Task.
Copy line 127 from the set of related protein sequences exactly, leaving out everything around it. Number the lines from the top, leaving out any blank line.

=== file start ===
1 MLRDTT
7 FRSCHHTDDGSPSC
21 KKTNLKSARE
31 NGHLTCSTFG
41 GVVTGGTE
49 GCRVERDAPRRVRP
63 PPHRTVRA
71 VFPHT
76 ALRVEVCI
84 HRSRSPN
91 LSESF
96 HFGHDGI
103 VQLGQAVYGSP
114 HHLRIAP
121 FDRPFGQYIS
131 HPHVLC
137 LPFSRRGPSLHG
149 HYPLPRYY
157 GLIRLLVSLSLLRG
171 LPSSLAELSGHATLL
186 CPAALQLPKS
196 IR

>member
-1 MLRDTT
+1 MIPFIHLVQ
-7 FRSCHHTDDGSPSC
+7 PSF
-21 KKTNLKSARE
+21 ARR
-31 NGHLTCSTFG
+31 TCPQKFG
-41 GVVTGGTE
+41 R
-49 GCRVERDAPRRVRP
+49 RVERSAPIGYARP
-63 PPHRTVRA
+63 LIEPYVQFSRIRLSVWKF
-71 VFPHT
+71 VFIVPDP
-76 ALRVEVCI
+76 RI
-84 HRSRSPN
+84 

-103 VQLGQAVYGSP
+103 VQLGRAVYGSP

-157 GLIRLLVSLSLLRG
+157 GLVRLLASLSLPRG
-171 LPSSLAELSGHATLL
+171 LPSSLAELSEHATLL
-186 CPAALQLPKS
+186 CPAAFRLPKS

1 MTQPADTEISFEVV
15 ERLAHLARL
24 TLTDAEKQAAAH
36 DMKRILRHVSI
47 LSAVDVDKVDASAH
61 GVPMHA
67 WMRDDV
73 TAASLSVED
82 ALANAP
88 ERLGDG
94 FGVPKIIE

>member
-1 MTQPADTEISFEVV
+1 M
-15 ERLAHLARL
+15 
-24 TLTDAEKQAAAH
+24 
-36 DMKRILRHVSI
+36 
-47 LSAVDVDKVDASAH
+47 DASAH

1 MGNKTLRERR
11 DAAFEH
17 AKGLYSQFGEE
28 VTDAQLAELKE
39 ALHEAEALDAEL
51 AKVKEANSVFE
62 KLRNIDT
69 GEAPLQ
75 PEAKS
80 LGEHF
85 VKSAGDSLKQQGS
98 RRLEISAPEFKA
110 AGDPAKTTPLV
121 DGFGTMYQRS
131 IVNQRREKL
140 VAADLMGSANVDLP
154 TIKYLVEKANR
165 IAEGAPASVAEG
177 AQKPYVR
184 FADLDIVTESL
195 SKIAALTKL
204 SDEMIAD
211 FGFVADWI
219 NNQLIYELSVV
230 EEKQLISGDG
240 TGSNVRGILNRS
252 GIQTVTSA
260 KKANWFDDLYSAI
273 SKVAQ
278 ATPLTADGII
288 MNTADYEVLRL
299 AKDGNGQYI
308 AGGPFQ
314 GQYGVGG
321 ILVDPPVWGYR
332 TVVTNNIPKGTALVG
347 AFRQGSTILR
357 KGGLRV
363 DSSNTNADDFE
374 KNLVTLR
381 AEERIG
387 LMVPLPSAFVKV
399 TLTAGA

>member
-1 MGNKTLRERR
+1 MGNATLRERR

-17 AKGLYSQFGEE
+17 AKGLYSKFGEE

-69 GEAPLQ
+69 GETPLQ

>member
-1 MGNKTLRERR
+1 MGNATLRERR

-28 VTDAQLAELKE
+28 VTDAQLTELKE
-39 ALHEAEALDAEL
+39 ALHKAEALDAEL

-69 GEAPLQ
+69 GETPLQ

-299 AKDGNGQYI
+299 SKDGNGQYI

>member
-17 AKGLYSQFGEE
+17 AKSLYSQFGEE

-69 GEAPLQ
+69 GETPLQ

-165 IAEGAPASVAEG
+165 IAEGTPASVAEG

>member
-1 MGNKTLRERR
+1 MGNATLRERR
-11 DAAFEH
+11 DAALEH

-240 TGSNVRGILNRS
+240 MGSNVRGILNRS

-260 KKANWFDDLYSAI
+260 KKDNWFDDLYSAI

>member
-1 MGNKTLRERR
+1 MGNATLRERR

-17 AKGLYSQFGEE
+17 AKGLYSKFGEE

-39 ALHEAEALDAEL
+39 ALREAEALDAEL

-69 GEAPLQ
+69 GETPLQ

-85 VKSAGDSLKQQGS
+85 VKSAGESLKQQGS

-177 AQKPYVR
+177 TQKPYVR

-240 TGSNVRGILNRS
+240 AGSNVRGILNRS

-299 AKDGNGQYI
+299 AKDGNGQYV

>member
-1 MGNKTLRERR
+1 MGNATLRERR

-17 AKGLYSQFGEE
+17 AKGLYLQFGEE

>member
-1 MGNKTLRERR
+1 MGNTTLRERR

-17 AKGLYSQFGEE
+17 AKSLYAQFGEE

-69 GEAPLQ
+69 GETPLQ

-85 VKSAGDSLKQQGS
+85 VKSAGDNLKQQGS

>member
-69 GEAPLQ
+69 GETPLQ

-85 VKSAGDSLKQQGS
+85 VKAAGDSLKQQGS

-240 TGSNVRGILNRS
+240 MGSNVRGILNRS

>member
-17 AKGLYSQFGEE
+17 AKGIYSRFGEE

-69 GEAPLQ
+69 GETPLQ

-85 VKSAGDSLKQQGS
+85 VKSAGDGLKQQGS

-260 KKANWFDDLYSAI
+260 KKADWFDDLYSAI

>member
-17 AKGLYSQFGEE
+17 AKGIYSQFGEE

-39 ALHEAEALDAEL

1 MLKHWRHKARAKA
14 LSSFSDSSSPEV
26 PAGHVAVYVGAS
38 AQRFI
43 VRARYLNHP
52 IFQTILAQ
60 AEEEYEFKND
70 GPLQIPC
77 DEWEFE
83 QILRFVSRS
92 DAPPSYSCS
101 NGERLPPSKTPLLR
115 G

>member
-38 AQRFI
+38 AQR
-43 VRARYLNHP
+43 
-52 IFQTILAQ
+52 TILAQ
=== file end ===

-28 VTDAQLAELKE